invisible homeless kids

Hard to imagine that in this country way over 3 MILLION kids are without homes. H-O-M-E-L-E-S-S Kids. I don't get it. Are we willing to discard these kids? Not me. So this blog will relentlessly focus on this issue, hoping to light a spark to fuel a compassion epidemic. Chime in, argue, but do something....

Monday, December 29, 2014

American Christmas Celebrations, Not (Homeless) Family Friendly

Christmas spoiler alert: I am not a fan of what Christmas seems to have become here in America.

Beyond that, I'm not a fan of what this country continues to do to millions of families who are homeless or at-risk of homelessness.

Like Tina. Here's my latest AlterNet post on her holiday-hell. If you're not going to read it--the bottom line is this gallant mother of 7 children is right now scrambling around to move her family into a small house trailer before Jan. 1.

The kicker--she's got to wait for the local housing authority to inspect the 3-BR trailer she's located to move into to make sure it's up to the HUD (US Dept. of Housing and Urban Development) standards. Factor in double holidays at the end of this month and she'll be lucky to make this all happen. If she doesn't, her family will be on the streets in a city without a family shelter.

She didn't procrastinate. Her landlord gave her exactly 30 days notice as required. She jumped right into the search, list of potential housing units in hand. When they weren't panning out, she pleaded for an extension but no go. Speculation is that he's losing the house where her family's lived for this past year. They've gotta go.

I don't know, but I'm thinking Tina and her kids probably aren't enjoying this commercially-motivated Christmas season. And I know they're not the only families suffering from house-lessness, hunger and other maladies during this time of year when most of us are involved in parties, time off from work with pay, shopping and ripping into presents. Scant media attention is given to these unfortunate millions, with a smattering of feel-good stories about Christmas cookies and Barbie dolls being shared with shelter kids.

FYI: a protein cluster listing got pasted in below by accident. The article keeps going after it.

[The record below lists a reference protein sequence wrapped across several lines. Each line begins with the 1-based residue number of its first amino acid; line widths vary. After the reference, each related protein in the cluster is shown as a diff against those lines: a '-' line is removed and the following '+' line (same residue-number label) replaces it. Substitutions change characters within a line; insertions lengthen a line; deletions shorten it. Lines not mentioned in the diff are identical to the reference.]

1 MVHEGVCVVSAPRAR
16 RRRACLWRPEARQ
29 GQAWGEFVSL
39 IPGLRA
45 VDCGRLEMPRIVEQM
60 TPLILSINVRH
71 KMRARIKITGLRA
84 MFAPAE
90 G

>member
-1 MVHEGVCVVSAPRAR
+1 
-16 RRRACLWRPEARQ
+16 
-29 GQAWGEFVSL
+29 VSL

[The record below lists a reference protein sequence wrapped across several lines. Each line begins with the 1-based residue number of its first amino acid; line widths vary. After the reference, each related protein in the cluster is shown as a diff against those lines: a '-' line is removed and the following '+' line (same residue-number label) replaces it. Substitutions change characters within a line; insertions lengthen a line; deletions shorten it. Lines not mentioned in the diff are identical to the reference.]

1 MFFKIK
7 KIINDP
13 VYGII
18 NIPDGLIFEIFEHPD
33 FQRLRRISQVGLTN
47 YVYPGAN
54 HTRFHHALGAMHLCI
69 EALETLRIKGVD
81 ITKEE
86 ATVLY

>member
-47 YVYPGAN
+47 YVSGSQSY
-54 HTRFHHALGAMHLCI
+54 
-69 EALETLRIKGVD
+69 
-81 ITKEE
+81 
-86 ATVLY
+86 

Here's stuff most people don't know about how millions of our nation's most vulnerable families are housed:

  • Subsidized housing, which pays the balance of rent after 30%, using our tax dollars, is only available for about 25% of those who really need it.
  • Tenants must pay utilities and deposits, often hundreds of dollars.
  • Strict rules govern tenants' behavior--and being kicked out of housing or falling behind on rent can blemish their record to the point of banning them from this program.
  • Family/friends who need a place to stay can't bunk with their subsidized housing friend/family member. Guests are limited to 10 days...and pushing that can get everyone tossed to the streets.
  • Family/friends with felony records are typically banned from subsidized housing properties.
  • With 30 days notice, at the end of the lease period, the owner can tell the tenant to move. No recourse. 
Housing authorities oversee subsidized housing. They get federal funds. HUD's budget, now about $45 billion, despite the increased population and soaring poverty and homelessness, has been drastically slashed by the housed Members of Congress over the past 3 decades. That doesn't take into account The Sequester, when HUD's budget took an additional and devastating 10% hit.

Imagine--please--what Tina's family is going through now. No tree or Christmas celebration for the kids. Her truck's axle broke the other day, adding to her fiscal duress. She's scrambling around gathering boxes, shoving stuff in it, and getting her older kids (14 YO) to help. Stress, stress and more stress. 

Before you label Tina's family as freeloaders, dependent on government assistance, swallow this bitter pill:

According to WRAP, the recent big corporate bailout cost taxpayers over $800 BILLION, far exceeding the entire homelessness/housing assistance budget for 3 decades.
In the spirit of anti-commercial-Christmas, I'd call on a boycott of this carnage called "Christmas" until the most vulnerable families in this country have what they need to (at least) humanly survive. I'm guessing that even Jesus would approve.

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